Gary Neville put Liverpool and Arsenal at opposite ends of the spectrum when asked who he’d have signed for if he ever left Manchester United during his playing days.
Gary Neville was a one-club man in his playing career. The former right-back amassed over 600 first-team appearances for the club in a trophy-laden 19-year spell at Old Trafford.
And speaking to Sky Sports’ Off Script Podcast, Neville spoke about which sides he would’ve considered playing for if United ever made the decision to cut him loose.
Neville namechecked United’s biggest rivals Liverpool. He also mentioned arguably the greatest opposing side he faced on the domestic front during his career – Arsenal.
And while he was full of praise for the Gunners, he was predictably quick to shut down any hypothetical chances of seeing him at Anfield.
“You can rule out three,” Neville said (via the Mirror). “I’d have never have played for [Manchester] City, Liverpool or Leeds. Not in a million years.
“I don’t feel anything bad towards the players who did that, but me personally, I couldn’t have done it. The rivalry is just too much.
“If you’d said to me, in a perfect world, in my years of playing, which clubs in the Premier League have the tradition, a proper club?
“Arsenal would be No 1. The tradition of Highbury, I felt they did things the right way. Also in the Premier League, I like Aston Villa and Newcastle.”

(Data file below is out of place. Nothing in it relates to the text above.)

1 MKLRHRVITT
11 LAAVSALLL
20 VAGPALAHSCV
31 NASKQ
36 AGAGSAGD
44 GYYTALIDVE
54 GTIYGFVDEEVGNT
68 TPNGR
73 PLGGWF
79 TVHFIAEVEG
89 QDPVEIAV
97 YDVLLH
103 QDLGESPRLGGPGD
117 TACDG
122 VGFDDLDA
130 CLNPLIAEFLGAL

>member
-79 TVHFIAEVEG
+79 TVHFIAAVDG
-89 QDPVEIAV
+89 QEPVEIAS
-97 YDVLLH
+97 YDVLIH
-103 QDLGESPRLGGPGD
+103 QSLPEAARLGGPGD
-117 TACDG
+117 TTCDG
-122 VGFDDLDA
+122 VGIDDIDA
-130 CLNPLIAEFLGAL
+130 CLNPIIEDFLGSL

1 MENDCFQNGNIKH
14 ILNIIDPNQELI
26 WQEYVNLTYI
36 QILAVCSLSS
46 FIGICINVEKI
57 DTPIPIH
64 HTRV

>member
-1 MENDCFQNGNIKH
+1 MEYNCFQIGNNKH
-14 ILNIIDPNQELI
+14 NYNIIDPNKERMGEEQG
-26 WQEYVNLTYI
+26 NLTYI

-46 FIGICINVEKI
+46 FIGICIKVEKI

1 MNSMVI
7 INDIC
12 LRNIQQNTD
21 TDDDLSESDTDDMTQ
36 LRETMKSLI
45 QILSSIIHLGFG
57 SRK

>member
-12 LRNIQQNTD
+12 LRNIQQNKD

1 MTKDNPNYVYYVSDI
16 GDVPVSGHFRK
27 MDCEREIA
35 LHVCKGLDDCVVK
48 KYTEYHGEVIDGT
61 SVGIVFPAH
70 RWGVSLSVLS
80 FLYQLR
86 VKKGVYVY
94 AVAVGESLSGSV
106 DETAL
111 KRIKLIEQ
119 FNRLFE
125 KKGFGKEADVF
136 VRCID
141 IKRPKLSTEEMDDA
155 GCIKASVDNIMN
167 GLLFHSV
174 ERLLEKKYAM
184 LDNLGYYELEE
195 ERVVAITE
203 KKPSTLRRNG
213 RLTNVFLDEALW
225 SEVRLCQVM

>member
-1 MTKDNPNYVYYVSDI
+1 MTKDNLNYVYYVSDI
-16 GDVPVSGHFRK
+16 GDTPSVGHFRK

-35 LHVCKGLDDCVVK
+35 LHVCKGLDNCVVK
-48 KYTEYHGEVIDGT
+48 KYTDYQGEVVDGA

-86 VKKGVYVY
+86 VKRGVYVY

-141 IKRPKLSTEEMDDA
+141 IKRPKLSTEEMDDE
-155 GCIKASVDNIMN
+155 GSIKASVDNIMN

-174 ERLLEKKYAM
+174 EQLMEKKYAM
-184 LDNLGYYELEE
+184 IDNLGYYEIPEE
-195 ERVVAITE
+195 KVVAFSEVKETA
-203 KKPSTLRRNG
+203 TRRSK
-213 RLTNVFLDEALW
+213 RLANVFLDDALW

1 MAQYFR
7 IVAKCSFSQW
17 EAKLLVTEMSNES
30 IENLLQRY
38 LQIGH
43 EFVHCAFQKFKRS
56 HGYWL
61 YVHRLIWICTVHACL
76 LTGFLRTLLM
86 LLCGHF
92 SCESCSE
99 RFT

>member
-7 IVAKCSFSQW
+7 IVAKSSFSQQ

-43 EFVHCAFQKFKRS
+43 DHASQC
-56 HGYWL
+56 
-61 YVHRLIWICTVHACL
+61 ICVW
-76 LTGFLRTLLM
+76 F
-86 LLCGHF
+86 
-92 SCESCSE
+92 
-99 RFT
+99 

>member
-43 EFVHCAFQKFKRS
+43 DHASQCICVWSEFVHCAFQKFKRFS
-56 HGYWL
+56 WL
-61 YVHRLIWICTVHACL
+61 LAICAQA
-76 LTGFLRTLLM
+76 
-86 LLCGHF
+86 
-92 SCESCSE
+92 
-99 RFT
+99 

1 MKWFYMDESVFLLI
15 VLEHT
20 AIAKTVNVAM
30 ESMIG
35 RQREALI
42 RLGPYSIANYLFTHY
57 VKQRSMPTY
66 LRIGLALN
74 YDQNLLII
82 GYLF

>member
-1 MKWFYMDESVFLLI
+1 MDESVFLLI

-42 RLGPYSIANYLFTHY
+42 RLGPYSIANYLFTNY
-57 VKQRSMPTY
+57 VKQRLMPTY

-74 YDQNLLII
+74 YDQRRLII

Neville then turned his attention to overseas clubs, and picked out both an Italian and German side he’d liked to have played for.
“In Europe I admired Juventus and Bayern Munich,” Neville continued. “I respected them as football clubs.
“Bayern were meticulous in their preparation, so internationally, it would be them.”
Neville would’ve walked if Sir Alex swung the axe
But despite his admiration for both Bayern and Juventus, Neville revealed he never once contemplated leaving his boyhood club.
Furthermore, he claimed if Sir Alex Ferguson had axed him in his early 30s, he would’ve gone into retirement early.
“My longest contract negotiation was three meetings. They were normally done inside one or two meetings, and they were always long contracts,” Neville continued.
“I’d made the decision quite early in my 30s that if Sir Alex had come and told me my time was up, I wouldn’t have played for anyone else. I was fortunate in that sense.
“However, if he’d come to me at say the age of 28, and told me my time was up, of course I would have played for another Premier League club.”